Buying Wine Online
Let’s face it, online shopping has become a huge part of our lives. And while buying from Amazon has become the norm, you may still be hesitant about shifting your wine buying online – after all, this is precious cargo we’re talking about here! But buying wine online doesn’t have to be intimidating. It can; however, take some work and has some caveats. Here are some tips and tricks that should help you begin the process painlessly.
Buying Wine Online
Slow delivery. This is sometimes related to the phantom inventory issue because stores might be waiting to see if they can actually get a wine from the distributor, a warehouse, another store location or Mars. But the bottom line is that, too often, it takes a week or more for a wine to leave the store after it’s ordered. Most wine bought in America is purchased for immediate consumption; even getting people to take the leap to order online and wait a day or two is a stretch and if it’s going to take even longer — a week or more — forget it. That will leave online shopping only to wine geeks and serious collectors, and there aren’t enough of them to support a whole online industry. Much of the attraction of the Web, after all, is its immediacy.
Buying Wine Online
Finally, we would urge even smaller stores that can’t deliver — either because of local laws or because they don’t have the resources — to create a vibrant, updated Web site. It’s interesting that one of the giants of online wine retailing, K&L Wine Merchants in California, says a large part of its online business is “will-call” — people who order online and then pick it up. These days, people do an awful lot of thinking, fantasizing and buying of wine during work hours. You want to make sure the site they’re looking at is yours.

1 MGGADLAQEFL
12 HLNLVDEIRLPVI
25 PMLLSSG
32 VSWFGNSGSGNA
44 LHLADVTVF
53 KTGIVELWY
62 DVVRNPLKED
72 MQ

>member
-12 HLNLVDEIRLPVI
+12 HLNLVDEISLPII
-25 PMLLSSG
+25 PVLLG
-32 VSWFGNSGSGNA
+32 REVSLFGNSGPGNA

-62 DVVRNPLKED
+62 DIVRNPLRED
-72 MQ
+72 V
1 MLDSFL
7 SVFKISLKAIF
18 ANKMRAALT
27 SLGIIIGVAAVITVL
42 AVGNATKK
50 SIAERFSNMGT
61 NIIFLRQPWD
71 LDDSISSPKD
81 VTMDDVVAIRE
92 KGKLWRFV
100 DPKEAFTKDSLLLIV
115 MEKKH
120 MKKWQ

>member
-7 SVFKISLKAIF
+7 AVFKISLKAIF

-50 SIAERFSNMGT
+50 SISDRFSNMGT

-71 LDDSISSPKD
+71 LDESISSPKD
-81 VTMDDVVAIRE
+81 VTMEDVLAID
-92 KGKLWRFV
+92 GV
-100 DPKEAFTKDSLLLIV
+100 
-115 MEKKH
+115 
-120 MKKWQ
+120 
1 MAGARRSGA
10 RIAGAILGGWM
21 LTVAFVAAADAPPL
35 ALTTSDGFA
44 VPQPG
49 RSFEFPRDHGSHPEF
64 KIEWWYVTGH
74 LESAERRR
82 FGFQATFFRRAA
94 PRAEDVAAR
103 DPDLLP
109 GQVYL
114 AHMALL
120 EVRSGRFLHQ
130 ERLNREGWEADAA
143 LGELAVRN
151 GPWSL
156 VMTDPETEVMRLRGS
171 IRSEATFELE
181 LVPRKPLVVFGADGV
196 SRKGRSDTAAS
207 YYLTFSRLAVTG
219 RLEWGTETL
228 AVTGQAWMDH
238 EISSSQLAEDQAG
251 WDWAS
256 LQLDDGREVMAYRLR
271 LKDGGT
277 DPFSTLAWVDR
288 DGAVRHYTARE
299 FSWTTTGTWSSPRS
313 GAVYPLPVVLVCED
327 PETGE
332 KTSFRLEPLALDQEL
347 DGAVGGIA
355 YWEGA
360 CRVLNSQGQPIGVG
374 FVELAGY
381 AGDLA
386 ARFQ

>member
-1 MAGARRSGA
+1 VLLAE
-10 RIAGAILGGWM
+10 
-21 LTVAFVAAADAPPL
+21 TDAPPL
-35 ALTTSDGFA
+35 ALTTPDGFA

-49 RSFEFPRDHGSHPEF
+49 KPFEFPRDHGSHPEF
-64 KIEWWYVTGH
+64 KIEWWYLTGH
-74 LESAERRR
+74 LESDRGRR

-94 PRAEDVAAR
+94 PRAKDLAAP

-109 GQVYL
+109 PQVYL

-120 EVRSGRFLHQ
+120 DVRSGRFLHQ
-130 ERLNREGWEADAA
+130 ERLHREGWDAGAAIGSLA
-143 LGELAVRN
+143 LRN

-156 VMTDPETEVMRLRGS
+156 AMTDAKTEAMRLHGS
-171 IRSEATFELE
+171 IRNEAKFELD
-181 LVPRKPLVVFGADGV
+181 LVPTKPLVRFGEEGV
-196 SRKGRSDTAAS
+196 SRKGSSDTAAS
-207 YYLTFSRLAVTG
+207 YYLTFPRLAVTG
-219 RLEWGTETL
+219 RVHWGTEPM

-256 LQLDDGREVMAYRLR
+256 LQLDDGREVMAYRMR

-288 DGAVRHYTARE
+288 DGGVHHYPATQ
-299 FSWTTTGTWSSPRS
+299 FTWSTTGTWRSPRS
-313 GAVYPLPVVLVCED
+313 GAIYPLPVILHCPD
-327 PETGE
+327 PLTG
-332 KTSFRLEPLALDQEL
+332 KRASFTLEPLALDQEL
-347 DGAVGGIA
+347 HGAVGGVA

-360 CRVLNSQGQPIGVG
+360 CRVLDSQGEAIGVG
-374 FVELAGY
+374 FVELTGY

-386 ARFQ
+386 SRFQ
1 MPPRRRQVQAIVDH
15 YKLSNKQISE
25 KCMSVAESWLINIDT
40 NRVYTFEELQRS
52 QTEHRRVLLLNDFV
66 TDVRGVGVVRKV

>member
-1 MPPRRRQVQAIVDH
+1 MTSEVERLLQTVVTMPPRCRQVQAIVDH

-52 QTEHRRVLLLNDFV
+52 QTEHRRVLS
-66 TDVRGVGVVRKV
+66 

Buying Wine Online
Tedious “drill-down” menus. It appears to us that many wine stores now are buying off-the-rack Web sites designed by people who have never shopped at a wine store. Instead of giving us a feeling that we are browsing through a store, we have more of a sense that we’ve dialed into one of those endless voice mail prompts on the phone. “If you want red wine, press 1. If you want 2005 red wine, press 2.” This is not fun. Other search screens are simply antiseptic. When we’re searching, we want to get to the “virtual shelf” as soon as possible.